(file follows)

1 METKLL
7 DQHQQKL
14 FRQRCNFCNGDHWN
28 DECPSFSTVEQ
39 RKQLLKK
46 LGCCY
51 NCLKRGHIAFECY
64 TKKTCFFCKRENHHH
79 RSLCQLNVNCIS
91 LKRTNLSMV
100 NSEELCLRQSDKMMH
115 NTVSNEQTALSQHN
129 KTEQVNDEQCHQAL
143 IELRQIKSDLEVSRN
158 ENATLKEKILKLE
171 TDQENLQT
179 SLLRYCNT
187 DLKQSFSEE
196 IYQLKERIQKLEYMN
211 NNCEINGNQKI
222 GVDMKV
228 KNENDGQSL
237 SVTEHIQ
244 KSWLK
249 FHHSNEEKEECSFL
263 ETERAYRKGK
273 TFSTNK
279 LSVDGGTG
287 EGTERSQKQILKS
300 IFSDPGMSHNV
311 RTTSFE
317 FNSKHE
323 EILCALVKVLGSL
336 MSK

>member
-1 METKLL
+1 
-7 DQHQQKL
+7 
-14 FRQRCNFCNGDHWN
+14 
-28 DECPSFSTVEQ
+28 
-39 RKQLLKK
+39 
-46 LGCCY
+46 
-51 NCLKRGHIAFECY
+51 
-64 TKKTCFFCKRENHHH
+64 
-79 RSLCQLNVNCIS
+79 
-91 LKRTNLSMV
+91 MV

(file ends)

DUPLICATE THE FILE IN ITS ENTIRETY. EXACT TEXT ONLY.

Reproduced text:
1 METKLL
7 DQHQQKL
14 FRQRCNFCNGDHWN
28 DECPSFSTVEQ
39 RKQLLKK
46 LGCCY
51 NCLKRGHIAFECY
64 TKKTCFFCKRENHHH
79 RSLCQLNVNCIS
91 LKRTNLSMV
100 NSEELCLRQSDKMMH
115 NTVSNEQTALSQHN
129 KTEQVNDEQCHQAL
143 IELRQIKSDLEVSRN
158 ENATLKEKILKLE
171 TDQENLQT
179 SLLRYCNT
187 DLKQSFSEE
196 IYQLKERIQKLEYMN
211 NNCEINGNQKI
222 GVDMKV
228 KNENDGQSL
237 SVTEHIQ
244 KSWLK
249 FHHSNEEKEECSFL
263 ETERAYRKGK
273 TFSTNK
279 LSVDGGTG
287 EGTERSQKQILKS
300 IFSDPGMSHNV
311 RTTSFE
317 FNSKHE
323 EILCALVKVLGSL
336 MSK

>member
-1 METKLL
+1 
-7 DQHQQKL
+7 
-14 FRQRCNFCNGDHWN
+14 
-28 DECPSFSTVEQ
+28 
-39 RKQLLKK
+39 
-46 LGCCY
+46 
-51 NCLKRGHIAFECY
+51 
-64 TKKTCFFCKRENHHH
+64 
-79 RSLCQLNVNCIS
+79 
-91 LKRTNLSMV
+91 MV